NAGOYA, Japan -- What will the world's biggest steering supplier do in the coming era of autonomous driving, when cars will steer themselves and need no human hand to hold a wheel?
It's a question that Tetsuo Agata, president of Japan's JTEKT Corp., has been asking his company and himself. The mammoth Toyota Group supplier makes around a quarter of the world's steering systems and ranks No. 15 on the Automotive News Europe list of the top 100 global suppliers.
Agata is driving JTEKT toward next-generation technologies better suited for automated driving and advanced safety systems. Key to that push are redundancy systems and steer-by-wire technologies, he told Automotive News, a sister publication of Automotive News Europe.
JTEKT expects to begin rolling out new products in the next few years as automakers move to semiautonomous vehicles. Redundancy will improve the safety of autonomous cars, while steer-by-wire makes them more fun and easier to use, according to Agata.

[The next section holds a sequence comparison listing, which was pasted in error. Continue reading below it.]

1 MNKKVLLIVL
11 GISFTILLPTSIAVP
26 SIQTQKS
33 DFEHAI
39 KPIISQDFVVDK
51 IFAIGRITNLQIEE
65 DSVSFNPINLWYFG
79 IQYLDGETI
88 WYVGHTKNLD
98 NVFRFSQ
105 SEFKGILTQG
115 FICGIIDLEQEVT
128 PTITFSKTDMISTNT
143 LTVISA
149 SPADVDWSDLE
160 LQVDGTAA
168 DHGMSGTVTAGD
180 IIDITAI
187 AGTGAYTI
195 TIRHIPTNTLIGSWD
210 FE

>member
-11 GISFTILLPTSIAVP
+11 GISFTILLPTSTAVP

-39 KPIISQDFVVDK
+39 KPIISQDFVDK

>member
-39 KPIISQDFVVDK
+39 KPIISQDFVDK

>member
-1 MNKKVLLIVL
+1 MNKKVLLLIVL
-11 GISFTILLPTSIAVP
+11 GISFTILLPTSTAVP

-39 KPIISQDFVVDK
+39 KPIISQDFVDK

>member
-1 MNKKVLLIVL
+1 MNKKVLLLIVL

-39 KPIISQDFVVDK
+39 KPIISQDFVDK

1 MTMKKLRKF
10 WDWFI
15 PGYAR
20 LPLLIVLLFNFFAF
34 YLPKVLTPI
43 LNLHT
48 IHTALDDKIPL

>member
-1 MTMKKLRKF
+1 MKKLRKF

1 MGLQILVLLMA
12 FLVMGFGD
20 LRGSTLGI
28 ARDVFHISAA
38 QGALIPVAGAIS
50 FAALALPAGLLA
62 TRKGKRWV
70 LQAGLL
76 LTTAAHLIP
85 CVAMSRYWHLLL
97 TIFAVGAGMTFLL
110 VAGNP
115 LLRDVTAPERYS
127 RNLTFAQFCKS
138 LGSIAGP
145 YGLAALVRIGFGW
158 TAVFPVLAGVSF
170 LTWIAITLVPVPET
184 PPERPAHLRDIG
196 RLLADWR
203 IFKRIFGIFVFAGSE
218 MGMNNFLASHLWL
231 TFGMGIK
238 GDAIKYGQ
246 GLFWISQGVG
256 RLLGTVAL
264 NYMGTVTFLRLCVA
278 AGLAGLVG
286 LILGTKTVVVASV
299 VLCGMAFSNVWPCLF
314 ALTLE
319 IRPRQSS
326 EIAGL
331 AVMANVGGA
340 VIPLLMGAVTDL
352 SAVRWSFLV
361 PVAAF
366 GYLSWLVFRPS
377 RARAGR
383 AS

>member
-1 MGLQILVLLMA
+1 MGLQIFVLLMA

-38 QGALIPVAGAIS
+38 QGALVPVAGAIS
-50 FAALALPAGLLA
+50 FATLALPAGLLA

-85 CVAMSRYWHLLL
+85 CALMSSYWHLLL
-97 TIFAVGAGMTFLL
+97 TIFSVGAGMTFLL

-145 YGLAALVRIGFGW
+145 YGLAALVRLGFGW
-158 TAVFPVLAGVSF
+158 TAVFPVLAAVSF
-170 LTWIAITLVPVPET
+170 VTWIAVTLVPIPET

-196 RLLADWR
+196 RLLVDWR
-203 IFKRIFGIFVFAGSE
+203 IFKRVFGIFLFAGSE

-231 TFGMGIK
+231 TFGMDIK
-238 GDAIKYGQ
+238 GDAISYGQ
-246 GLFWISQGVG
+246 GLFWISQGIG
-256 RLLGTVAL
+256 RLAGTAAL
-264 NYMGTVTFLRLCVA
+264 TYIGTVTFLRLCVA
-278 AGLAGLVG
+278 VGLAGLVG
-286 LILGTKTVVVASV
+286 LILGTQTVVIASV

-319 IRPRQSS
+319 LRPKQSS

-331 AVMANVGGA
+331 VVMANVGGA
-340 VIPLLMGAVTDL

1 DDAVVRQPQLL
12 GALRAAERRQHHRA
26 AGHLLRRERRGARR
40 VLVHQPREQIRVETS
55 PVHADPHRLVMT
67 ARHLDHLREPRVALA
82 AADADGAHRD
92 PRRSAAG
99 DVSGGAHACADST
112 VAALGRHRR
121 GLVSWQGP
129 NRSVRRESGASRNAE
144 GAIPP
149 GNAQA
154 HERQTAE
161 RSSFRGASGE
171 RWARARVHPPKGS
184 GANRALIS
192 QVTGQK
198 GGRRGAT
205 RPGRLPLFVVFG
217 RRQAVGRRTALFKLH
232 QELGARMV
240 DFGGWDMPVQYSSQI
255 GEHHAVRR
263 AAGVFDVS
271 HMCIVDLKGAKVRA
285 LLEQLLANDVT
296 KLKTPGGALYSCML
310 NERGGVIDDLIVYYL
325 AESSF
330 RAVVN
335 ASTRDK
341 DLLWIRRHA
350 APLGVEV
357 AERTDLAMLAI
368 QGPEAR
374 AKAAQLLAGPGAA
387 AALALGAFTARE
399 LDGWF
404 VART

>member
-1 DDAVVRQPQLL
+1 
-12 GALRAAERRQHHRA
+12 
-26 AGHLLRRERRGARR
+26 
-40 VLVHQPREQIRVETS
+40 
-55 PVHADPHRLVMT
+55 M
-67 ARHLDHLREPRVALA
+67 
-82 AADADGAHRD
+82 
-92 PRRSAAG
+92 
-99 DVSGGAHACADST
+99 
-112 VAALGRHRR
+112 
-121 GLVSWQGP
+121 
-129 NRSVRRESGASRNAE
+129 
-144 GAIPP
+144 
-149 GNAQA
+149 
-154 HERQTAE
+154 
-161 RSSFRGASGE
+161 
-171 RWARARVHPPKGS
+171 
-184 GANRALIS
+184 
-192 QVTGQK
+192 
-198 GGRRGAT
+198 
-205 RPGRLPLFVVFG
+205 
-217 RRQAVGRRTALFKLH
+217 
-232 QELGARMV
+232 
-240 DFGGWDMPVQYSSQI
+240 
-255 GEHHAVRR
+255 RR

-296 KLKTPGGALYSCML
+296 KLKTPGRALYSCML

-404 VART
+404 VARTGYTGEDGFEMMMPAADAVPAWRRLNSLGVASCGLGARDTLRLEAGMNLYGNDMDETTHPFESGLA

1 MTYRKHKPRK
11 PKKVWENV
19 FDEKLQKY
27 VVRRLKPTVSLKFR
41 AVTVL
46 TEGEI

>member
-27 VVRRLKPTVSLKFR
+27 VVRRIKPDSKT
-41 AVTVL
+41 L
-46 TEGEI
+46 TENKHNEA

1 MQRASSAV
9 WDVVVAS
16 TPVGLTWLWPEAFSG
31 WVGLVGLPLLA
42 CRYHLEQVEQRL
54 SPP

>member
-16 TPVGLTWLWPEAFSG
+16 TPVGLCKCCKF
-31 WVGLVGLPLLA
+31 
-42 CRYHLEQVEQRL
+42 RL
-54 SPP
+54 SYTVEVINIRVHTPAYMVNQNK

Redundancy systems are the essential fail-safe backups that kick in to steer an autonomous car if the main system malfunctions. They are critical because they enable the car to ensure it can drive safely on its own, while the driver zones out, reads a book or even takes a nap.
"That is the reason for autonomous driving," Agata said last month in an interview at JTEKT's global headquarters here. "If you are grabbing the steering wheel, you are the redundancy system."
Steering needs software and hardware backups, Agata said.
In software, autonomous steering systems need a backup circuit to fill in when the first breaks. On the hardware side, a second steering motor is needed to back up the first.
"We have to complete such a steering system with these kinds of redundancies," Agata said.